To read more about these two supplements, see the NYBC entries:



Resveratrol Synergy:

Grape Seed Extract for Colon Cancer Prevention

NCCAM (NATIONAL CENTER FOR COMPLEMENTARY AND ALTERNATIVE MEDICINE) is sponsoring a 5-year study of grape seed extract for prevention of colon cancer. The study, being conducted at the University of Colorado – Denver, is based on a number of promising lab studies of this botanical substance.

Here’s an excerpt from the abstract of this study:

Colon Cancer Prevention by Grape Seed Extract

Colorectal cancer (CRC) is the second most common cause of cancer deaths in humans, and about 5% of the US population will develop CRC in their life times. Overall, CRC growth, progression and metastasis involve a gradual accumulation of genetic and epigenetic changes over a period of years. One approach to control CRC growth and metastasis could be its prevention by phytochemicals present in diet and those consumed as dietary supplement, which inhibit one or more events of neoplastic stages and reduce overall cancer risk. Grape seed extract (GSE) is a widely consumed dietary supplement in the United States for its several health benefits, and is a rich source of standardized phytochemicals known as proanthocyanidins. […] We anticipate that proposed studies will identify GSE as a mechanism-based dietary supplement agent for the prevention of CRC, and will establish its in vivo efficacy in pre-clinical CRC models. As a practical and translational approach, the long- range goal of these studies would be to define and establish the usefulness of GSE for the prevention and intervention of human CRC.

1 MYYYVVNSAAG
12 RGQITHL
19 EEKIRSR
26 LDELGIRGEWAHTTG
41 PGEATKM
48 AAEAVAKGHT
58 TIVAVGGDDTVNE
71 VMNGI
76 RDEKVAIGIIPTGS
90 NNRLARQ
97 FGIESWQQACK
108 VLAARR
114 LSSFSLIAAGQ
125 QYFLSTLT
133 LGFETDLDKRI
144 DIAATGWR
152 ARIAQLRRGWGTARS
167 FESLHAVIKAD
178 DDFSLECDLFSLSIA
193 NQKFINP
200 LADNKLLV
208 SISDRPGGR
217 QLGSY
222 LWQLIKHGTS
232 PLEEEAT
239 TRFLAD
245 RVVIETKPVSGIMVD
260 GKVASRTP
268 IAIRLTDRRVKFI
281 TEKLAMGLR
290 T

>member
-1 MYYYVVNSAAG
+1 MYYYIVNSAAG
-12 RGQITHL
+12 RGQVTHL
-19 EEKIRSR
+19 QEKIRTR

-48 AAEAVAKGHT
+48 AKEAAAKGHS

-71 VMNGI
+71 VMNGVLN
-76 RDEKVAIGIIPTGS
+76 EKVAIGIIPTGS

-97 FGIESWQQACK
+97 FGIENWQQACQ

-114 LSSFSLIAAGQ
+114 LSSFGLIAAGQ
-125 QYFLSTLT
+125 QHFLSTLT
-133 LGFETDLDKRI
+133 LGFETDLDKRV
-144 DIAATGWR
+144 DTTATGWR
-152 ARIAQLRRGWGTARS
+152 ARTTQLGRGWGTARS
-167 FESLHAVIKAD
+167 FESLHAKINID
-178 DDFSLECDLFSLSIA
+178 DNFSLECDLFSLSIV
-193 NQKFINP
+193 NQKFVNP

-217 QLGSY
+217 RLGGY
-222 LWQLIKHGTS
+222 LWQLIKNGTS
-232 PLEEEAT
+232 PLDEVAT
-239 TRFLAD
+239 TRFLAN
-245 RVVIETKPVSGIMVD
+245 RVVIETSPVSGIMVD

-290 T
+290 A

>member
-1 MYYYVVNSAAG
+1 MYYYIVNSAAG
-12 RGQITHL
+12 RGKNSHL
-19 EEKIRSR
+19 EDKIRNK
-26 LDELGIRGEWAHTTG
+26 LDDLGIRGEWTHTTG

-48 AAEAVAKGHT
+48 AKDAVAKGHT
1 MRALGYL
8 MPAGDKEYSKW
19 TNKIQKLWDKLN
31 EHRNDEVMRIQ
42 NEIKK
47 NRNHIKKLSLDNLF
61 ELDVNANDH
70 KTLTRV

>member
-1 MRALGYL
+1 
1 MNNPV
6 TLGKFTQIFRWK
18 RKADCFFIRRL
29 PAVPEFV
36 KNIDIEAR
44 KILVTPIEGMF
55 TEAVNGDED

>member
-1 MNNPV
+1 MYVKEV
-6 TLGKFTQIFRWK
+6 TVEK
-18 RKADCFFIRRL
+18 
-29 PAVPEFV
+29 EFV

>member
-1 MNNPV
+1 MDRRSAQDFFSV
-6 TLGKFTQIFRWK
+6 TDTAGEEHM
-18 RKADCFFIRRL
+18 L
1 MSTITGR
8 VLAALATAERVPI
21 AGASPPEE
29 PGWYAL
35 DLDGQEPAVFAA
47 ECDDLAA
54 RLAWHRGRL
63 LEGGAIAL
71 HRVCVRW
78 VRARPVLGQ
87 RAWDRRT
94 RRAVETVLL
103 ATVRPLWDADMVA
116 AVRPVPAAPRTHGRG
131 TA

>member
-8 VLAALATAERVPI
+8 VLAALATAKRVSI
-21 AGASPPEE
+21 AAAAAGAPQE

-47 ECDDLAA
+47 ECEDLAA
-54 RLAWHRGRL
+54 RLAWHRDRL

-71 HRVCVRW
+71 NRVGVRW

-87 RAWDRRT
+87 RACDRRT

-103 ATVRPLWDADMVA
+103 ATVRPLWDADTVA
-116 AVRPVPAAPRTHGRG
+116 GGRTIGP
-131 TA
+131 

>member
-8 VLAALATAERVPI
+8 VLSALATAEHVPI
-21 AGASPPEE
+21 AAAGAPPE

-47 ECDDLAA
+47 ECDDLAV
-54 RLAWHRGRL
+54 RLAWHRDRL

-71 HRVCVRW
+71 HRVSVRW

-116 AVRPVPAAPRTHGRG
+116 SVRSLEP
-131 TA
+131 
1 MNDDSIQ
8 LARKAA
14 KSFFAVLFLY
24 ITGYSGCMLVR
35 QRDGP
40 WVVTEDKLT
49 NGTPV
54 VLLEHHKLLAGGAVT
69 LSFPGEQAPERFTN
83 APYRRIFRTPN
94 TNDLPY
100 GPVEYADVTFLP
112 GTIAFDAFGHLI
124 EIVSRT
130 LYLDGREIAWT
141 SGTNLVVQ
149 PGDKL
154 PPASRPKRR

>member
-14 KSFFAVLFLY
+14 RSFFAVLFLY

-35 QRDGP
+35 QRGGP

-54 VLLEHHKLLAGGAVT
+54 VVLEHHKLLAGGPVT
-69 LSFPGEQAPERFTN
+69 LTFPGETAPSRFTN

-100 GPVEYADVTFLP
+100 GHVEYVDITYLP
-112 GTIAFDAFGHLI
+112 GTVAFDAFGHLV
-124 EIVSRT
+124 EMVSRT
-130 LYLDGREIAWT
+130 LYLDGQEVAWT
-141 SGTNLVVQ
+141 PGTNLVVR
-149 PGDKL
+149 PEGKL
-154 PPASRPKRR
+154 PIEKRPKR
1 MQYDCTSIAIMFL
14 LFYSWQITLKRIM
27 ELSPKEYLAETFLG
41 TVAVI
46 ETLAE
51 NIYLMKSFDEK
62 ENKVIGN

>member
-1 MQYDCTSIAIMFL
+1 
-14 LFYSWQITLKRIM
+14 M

See the NYBC product:

Grape Seed Extract

Related References: